There is only one method by which to attain this knowledge, and that is concentration. The chemist in his laboratory concentrates all the energies of his mind into one focus and throws them upon the materials he is analyzing, and thus finds out their secrets. The astronomer concentrates all the energies of his mind and projects them through his telescope upon the skies; and the stars, the sun, and the moon give up their secrets to him. The more I can concentrate my thoughts on the matter on which I am talking to you, the more light I can throw upon it. You are listening to me, and the more you concentrate your thoughts, the more clearly you will grasp what I have to say. How has all the knowledge in the world been gained but by the concentration of the powers of the mind? The world is ready to give up its secrets if we only know how to knock, how to give it the necessary blow. The strength and force of the blow come through concentration. There is no limit to the power of the human mind. The more concentrated it is, the more power is brought to bear on one point. That is the secret.
It is easy to concentrate the mind on external things; the mind naturally goes outward. But it is not so in religion or psychology or metaphysics, where the subject and the object are one. The object is internal: the mind itself is the object. It is necessary to study the mind itself; the mind studies the mind. We know that there is a power of the mind called reflection. I am talking to you; at the same time I am standing aside, like a second person, and knowing and hearing what I am saying. You work and think at the same time, while a portion of your mind stands by and sees what you are thinking. The powers of the mind should be concentrated and turned back upon it; and as the darkest places reveal their secrets before the penetrating rays of the sun, so will the concentrated mind penetrate into its own innermost secrets. Thus we shall come to the basis of belief, to the real religion. We shall perceive for ourselves whether or not we have souls, whether or not life lasts for five minutes or for eternity, whether or not there is a God. All this will be revealed to us.
This is what Raja-yoga proposes to teach. The goal of all its teaching is to show how to concentrate the mind; then how to discover the innermost recesses of our own minds; then how to generalize their contents and form our own conclusions from them. It never asks what our belief is-whether we are deists, or atheists, whether Christians, Jews, or Buddhists. We are human beings, and that is sufficient. Every human being has the right and the power to seek religion; every human being has the right to ask the reason why and to have his question answered by himself-if he only takes the trouble.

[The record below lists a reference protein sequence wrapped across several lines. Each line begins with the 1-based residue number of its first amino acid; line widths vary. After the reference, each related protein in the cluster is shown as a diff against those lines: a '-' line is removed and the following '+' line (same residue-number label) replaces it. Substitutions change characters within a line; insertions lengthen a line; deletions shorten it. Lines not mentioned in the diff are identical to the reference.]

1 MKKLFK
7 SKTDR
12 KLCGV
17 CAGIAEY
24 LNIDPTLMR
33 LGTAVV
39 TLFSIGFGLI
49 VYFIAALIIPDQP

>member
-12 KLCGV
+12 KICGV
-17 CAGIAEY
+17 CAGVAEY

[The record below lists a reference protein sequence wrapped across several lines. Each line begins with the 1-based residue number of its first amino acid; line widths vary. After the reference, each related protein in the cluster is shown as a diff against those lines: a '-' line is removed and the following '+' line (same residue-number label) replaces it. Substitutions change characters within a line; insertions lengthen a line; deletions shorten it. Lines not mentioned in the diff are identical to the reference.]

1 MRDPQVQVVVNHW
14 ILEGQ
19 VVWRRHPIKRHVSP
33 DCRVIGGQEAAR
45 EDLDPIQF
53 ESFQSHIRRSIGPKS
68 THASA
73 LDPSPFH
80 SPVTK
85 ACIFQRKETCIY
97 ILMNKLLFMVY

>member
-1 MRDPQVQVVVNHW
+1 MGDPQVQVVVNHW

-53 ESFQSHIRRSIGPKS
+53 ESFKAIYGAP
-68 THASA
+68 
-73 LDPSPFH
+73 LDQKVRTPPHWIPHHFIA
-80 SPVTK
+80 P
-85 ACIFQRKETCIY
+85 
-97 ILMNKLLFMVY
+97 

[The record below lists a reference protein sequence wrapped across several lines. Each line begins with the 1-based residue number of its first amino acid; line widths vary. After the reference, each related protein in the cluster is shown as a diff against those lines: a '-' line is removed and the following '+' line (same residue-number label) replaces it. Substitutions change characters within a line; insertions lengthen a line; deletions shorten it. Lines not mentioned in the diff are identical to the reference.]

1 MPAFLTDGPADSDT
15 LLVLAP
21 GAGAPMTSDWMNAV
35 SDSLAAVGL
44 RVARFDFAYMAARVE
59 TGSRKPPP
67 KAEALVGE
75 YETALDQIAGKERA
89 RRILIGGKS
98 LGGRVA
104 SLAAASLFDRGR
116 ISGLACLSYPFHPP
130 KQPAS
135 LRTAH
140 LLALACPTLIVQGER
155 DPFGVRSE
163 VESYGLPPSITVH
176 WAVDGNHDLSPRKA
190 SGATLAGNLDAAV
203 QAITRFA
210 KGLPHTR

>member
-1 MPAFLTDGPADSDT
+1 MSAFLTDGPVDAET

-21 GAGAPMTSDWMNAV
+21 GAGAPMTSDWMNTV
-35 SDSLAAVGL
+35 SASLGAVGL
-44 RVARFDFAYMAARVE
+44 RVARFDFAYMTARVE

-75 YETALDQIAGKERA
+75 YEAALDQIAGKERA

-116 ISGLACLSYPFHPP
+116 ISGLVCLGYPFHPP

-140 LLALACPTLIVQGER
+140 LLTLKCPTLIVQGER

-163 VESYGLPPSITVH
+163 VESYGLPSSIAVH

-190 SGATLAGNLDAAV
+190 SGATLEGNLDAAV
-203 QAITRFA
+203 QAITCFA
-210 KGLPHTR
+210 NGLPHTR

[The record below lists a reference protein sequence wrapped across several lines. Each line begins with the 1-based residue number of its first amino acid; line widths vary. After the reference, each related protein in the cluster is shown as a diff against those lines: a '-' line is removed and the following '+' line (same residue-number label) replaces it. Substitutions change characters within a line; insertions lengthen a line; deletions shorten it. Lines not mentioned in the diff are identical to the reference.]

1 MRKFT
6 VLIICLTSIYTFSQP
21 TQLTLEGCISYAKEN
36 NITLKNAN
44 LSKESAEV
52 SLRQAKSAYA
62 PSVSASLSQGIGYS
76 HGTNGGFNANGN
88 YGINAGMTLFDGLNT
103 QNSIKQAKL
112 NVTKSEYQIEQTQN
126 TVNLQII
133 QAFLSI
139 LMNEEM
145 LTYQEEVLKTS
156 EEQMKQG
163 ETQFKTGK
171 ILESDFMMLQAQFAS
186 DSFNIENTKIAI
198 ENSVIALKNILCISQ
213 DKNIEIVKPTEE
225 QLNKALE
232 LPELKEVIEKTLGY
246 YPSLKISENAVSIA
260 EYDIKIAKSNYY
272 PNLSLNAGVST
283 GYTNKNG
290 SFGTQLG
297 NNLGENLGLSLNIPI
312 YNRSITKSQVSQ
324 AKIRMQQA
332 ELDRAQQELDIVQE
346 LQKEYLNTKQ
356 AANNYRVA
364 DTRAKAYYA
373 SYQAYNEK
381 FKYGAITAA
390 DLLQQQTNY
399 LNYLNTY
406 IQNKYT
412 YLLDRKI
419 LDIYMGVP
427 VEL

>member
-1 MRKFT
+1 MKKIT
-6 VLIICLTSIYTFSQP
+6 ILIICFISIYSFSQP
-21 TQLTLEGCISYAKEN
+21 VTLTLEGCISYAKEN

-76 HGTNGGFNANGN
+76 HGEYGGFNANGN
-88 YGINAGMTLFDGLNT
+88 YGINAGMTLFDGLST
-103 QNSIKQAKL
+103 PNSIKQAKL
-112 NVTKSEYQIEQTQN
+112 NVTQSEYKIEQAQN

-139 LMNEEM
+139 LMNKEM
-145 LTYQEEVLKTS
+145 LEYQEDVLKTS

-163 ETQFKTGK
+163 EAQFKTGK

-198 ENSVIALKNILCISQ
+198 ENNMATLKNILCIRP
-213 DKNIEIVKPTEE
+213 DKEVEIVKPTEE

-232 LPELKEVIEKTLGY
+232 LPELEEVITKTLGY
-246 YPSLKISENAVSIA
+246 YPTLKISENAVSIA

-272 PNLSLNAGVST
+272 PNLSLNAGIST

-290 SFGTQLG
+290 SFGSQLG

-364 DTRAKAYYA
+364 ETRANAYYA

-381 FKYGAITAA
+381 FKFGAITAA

So far, then, we see that in the study of Raja-yoga no faith or belief is necessary. Believe nothing until you find it out for yourself-that is what it teaches us. Truth requires no prop to make it stand. Do you mean to say that the facts of our awakened state require any dreams or imaginings to prove them? Certainly not. The study of Raja-yoga takes a long time and constant practice. A part of this practice is physical, but in the main it is mental. As we proceed we shall find how intimately the mind is connected with the body. If we believe that the mind is simply a finer part of the body, and that the mind acts upon the body, then it stands to reason that the body must react upon the mind. If the body is sick, the mind becomes sick also. If the body is healthy, the mind remains healthy and strong. When one is angry, the mind becomes disturbed; and when the mind is disturbed, the body also becomes disturbed. With the majority of mankind the mind is greatly under the control of the body, their minds being very little developed. The vast mass of humanity is very little removed from the animals; for in many instances their power of control is little higher than that of the animals. We have very little command of our minds. Therefore to acquire that command, to get that control over body and mind, we must take certain physical helps; when the body is sufficiently controlled we can attempt the manipulation of the mind. By manipulating the mind, we shall be able to bring it under our control, make it work as we like, and compel it to concentrate its powers as we desire.
According to the raja-yogi, the external world is but the gross form of the internal, or subtle. The fine is always the cause, and the gross, the effect. So the external world is the effect, and the internal, the cause. Therefore the external forces are simply the grosser parts of that of which the internal forces are the finer. The man who has discovered and learnt how to manipulate the internal forces will get the whole of nature under his control. The yogi proposes to himself no less a task than to master the whole universe, to control the whole of nature. He wants to arrive at the point where what we call nature's laws will have no influence over him, where he will be able to go beyond them all. He will be the master of the whole of nature, internal and external. The progress and civilization of the human race simply mean controlling nature.